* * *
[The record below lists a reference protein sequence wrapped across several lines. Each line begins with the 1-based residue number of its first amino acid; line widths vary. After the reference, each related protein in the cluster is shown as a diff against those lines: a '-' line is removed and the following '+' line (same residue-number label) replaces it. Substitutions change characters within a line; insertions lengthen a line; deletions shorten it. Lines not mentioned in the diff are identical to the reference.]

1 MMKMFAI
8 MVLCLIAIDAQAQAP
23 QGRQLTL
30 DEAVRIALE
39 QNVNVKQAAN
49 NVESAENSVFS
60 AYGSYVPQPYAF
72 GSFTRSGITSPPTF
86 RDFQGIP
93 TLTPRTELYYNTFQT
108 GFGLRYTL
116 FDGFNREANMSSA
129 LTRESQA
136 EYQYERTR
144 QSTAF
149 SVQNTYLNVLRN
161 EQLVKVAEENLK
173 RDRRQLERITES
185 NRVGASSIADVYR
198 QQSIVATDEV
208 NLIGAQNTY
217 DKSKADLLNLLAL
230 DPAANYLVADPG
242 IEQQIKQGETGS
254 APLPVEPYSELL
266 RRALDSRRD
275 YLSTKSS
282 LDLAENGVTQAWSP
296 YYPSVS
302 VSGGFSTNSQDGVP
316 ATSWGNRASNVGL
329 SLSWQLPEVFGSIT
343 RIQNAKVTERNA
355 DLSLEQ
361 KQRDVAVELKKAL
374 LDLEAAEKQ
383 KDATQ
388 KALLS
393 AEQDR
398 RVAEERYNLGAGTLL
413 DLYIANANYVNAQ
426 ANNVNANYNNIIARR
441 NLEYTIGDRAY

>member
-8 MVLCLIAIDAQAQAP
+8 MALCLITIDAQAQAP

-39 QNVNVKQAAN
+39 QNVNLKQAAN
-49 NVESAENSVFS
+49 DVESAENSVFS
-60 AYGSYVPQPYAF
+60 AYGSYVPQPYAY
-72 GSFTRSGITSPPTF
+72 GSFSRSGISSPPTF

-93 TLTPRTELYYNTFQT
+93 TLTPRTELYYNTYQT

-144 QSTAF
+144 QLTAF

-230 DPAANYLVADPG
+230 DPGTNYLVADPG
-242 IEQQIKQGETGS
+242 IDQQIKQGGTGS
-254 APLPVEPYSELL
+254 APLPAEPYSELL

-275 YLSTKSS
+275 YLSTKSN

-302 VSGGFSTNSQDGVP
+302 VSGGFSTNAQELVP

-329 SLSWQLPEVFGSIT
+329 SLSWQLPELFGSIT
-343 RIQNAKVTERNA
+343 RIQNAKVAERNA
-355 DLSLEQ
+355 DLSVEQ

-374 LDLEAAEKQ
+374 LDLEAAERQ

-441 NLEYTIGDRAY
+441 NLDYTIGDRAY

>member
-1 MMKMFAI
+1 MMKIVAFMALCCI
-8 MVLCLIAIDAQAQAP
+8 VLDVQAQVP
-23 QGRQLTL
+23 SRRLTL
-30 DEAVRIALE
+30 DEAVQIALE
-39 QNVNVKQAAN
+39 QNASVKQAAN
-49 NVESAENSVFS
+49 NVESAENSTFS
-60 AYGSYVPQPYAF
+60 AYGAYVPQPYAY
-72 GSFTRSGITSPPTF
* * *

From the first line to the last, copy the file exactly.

[The record below lists a reference protein sequence wrapped across several lines. Each line begins with the 1-based residue number of its first amino acid; line widths vary. After the reference, each related protein in the cluster is shown as a diff against those lines: a '-' line is removed and the following '+' line (same residue-number label) replaces it. Substitutions change characters within a line; insertions lengthen a line; deletions shorten it. Lines not mentioned in the diff are identical to the reference.]

1 MMKMFAI
8 MVLCLIAIDAQAQAP
23 QGRQLTL
30 DEAVRIALE
39 QNVNVKQAAN
49 NVESAENSVFS
60 AYGSYVPQPYAF
72 GSFTRSGITSPPTF
86 RDFQGIP
93 TLTPRTELYYNTFQT
108 GFGLRYTL
116 FDGFNREANMSSA
129 LTRESQA
136 EYQYERTR
144 QSTAF
149 SVQNTYLNVLRN
161 EQLVKVAEENLK
173 RDRRQLERITES
185 NRVGASSIADVYR
198 QQSIVATDEV
208 NLIGAQNTY
217 DKSKADLLNLLAL
230 DPAANYLVADPG
242 IEQQIKQGETGS
254 APLPVEPYSELL
266 RRALDSRRD
275 YLSTKSS
282 LDLAENGVTQAWSP
296 YYPSVS
302 VSGGFSTNSQDGVP
316 ATSWGNRASNVGL
329 SLSWQLPEVFGSIT
343 RIQNAKVTERNA
355 DLSLEQ
361 KQRDVAVELKKAL
374 LDLEAAEKQ
383 KDATQ
388 KALLS
393 AEQDR
398 RVAEERYNLGAGTLL
413 DLYIANANYVNAQ
426 ANNVNANYNNIIARR
441 NLEYTIGDRAY

>member
-8 MVLCLIAIDAQAQAP
+8 MALCLITIDAQAQAP

-39 QNVNVKQAAN
+39 QNVNLKQAAN
-49 NVESAENSVFS
+49 DVESAENSVFS
-60 AYGSYVPQPYAF
+60 AYGSYVPQPYAY
-72 GSFTRSGITSPPTF
+72 GSFSRSGISSPPTF

-93 TLTPRTELYYNTFQT
+93 TLTPRTELYYNTYQT

-144 QSTAF
+144 QLTAF

-230 DPAANYLVADPG
+230 DPGTNYLVADPG
-242 IEQQIKQGETGS
+242 IDQQIKQGGTGS
-254 APLPVEPYSELL
+254 APLPAEPYSELL

-275 YLSTKSS
+275 YLSTKSN

-302 VSGGFSTNSQDGVP
+302 VSGGFSTNAQELVP

-329 SLSWQLPEVFGSIT
+329 SLSWQLPELFGSIT
-343 RIQNAKVTERNA
+343 RIQNAKVAERNA
-355 DLSLEQ
+355 DLSVEQ

-374 LDLEAAEKQ
+374 LDLEAAERQ

-441 NLEYTIGDRAY
+441 NLDYTIGDRAY

>member
-1 MMKMFAI
+1 MMKIVAFMALCCI
-8 MVLCLIAIDAQAQAP
+8 VLDVQAQVP
-23 QGRQLTL
+23 SRRLTL
-30 DEAVRIALE
+30 DEAVQIALE
-39 QNVNVKQAAN
+39 QNASVKQAAN
-49 NVESAENSVFS
+49 NVESAENSTFS
-60 AYGSYVPQPYAF
+60 AYGAYVPQPYAY
-72 GSFTRSGITSPPTF